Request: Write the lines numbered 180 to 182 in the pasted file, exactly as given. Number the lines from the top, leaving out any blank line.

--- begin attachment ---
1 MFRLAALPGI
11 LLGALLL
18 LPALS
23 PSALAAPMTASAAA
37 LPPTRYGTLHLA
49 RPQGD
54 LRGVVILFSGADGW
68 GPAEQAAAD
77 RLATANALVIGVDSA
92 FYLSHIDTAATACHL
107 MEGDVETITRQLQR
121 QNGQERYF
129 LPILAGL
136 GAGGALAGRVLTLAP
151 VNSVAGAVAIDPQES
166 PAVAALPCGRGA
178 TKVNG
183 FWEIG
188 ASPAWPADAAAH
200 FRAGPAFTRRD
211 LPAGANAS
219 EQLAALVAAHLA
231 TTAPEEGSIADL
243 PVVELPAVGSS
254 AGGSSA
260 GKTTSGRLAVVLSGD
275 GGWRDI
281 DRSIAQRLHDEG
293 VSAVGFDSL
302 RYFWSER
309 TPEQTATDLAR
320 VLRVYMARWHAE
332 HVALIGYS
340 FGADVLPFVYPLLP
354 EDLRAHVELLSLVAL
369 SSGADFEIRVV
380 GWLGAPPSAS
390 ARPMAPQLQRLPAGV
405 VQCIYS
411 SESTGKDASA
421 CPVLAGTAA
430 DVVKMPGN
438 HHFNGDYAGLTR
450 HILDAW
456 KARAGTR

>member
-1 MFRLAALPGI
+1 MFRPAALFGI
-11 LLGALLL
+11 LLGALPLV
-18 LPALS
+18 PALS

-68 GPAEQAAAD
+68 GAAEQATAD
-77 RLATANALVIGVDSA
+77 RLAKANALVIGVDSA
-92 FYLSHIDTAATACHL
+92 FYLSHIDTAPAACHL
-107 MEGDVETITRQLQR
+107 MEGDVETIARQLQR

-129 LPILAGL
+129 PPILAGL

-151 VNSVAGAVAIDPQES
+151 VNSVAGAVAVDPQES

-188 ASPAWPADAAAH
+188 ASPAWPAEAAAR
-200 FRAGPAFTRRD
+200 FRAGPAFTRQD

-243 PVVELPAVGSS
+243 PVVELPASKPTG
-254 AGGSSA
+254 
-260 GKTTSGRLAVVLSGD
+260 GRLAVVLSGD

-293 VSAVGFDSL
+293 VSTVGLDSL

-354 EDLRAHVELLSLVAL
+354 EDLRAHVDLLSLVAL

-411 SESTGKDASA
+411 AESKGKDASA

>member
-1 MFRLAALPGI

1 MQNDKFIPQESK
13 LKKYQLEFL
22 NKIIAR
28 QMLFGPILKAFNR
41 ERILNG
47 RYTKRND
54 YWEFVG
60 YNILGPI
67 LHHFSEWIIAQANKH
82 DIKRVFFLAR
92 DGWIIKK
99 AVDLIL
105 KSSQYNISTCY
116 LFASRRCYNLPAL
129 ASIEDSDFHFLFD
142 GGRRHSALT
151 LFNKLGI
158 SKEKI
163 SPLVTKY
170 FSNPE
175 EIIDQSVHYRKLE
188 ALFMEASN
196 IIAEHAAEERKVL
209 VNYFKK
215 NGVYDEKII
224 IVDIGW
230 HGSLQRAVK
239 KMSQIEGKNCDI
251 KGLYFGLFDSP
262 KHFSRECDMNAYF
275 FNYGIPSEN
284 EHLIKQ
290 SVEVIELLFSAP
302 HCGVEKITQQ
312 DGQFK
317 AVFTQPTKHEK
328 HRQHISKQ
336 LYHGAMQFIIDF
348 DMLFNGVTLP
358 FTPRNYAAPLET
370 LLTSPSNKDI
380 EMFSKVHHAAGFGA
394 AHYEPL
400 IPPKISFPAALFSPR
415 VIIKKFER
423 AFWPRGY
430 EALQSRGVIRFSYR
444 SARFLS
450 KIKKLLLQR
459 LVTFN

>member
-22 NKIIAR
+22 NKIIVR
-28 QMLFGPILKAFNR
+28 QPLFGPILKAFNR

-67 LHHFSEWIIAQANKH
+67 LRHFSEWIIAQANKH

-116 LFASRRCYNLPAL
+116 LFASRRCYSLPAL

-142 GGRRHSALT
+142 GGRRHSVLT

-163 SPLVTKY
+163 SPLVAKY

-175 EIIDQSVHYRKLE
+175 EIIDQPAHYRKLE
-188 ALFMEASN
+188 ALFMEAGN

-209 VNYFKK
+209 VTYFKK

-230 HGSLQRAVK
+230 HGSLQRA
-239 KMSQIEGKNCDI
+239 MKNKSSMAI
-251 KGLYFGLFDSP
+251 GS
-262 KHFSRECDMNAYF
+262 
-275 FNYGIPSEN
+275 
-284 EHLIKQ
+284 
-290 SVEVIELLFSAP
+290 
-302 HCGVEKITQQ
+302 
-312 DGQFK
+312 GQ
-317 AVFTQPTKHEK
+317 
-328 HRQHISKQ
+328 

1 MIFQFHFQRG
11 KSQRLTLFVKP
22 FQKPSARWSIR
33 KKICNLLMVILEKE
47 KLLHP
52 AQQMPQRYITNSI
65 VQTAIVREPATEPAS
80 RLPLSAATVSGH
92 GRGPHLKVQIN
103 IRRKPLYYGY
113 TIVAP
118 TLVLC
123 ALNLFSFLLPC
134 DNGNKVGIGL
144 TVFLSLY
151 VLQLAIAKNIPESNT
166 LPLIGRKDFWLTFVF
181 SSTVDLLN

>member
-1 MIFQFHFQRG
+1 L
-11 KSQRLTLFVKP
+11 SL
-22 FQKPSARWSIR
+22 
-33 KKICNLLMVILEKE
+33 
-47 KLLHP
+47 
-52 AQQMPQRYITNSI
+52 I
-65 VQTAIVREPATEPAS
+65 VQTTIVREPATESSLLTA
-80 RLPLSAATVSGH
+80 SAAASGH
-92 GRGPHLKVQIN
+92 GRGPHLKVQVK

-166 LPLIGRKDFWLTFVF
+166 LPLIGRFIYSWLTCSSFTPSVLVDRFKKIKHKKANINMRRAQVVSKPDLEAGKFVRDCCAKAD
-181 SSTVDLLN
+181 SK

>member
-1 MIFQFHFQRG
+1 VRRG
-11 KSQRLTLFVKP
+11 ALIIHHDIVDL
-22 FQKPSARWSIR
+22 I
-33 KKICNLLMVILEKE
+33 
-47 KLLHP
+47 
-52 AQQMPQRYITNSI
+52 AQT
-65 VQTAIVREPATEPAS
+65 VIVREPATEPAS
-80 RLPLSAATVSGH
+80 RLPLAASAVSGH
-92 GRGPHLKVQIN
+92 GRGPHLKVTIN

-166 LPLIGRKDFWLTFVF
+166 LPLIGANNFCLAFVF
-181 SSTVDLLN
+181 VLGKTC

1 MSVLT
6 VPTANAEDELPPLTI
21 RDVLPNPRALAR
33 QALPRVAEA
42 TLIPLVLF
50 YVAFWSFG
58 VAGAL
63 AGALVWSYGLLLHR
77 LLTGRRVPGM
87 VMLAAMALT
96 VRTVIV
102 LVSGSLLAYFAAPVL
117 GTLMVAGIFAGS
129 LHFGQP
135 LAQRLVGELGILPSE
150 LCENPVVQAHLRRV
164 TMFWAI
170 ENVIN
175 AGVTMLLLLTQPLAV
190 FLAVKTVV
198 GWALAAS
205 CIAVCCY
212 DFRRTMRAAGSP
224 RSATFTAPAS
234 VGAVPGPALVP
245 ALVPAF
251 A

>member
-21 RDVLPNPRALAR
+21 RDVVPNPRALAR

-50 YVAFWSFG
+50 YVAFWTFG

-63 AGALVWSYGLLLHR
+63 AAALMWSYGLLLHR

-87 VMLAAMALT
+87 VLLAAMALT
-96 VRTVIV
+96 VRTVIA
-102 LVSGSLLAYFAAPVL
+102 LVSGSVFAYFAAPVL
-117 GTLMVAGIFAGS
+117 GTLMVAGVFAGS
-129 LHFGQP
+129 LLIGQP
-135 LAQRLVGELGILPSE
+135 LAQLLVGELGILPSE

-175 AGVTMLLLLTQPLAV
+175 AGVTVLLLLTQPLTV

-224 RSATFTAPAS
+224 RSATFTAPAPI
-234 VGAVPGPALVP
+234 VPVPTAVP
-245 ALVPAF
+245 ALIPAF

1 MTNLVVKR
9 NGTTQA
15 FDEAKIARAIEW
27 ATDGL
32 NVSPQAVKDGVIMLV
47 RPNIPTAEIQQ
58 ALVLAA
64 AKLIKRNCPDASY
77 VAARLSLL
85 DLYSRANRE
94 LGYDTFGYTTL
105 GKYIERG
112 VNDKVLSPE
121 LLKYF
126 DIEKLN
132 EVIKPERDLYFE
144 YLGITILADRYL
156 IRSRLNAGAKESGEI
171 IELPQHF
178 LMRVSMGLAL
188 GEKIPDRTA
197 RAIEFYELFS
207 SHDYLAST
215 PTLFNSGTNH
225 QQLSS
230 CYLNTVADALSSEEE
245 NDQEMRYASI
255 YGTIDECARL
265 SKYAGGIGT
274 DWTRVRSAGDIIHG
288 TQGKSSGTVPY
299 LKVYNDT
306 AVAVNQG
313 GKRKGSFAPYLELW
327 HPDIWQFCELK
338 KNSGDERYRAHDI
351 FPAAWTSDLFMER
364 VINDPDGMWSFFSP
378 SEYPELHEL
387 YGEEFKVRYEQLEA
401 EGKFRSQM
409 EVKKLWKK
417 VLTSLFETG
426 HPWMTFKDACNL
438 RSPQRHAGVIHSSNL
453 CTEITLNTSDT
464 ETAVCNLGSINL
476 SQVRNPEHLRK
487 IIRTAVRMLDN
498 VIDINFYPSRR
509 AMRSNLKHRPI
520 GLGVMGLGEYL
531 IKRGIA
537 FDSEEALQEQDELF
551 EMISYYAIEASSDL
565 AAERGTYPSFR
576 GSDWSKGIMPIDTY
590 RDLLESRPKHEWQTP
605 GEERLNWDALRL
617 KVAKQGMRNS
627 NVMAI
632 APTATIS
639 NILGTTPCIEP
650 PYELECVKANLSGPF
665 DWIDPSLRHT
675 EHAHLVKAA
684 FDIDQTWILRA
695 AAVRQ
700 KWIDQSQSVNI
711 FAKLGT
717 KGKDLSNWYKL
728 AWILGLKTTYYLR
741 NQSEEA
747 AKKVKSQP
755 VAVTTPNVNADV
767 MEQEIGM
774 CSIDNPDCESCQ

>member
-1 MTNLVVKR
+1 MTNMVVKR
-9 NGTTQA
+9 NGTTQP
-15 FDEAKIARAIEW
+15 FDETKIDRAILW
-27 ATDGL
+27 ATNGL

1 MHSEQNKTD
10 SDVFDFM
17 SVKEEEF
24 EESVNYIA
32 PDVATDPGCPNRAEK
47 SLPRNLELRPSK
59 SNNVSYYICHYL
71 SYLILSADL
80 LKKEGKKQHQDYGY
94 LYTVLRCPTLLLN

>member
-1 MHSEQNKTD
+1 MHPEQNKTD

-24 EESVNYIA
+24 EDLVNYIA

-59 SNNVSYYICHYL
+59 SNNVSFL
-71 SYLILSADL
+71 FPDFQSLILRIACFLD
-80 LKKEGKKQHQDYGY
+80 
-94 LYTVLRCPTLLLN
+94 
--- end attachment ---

65 VQTAIVREPATEPAS
80 RLPLSAATVSGH
92 GRGPHLKVQIN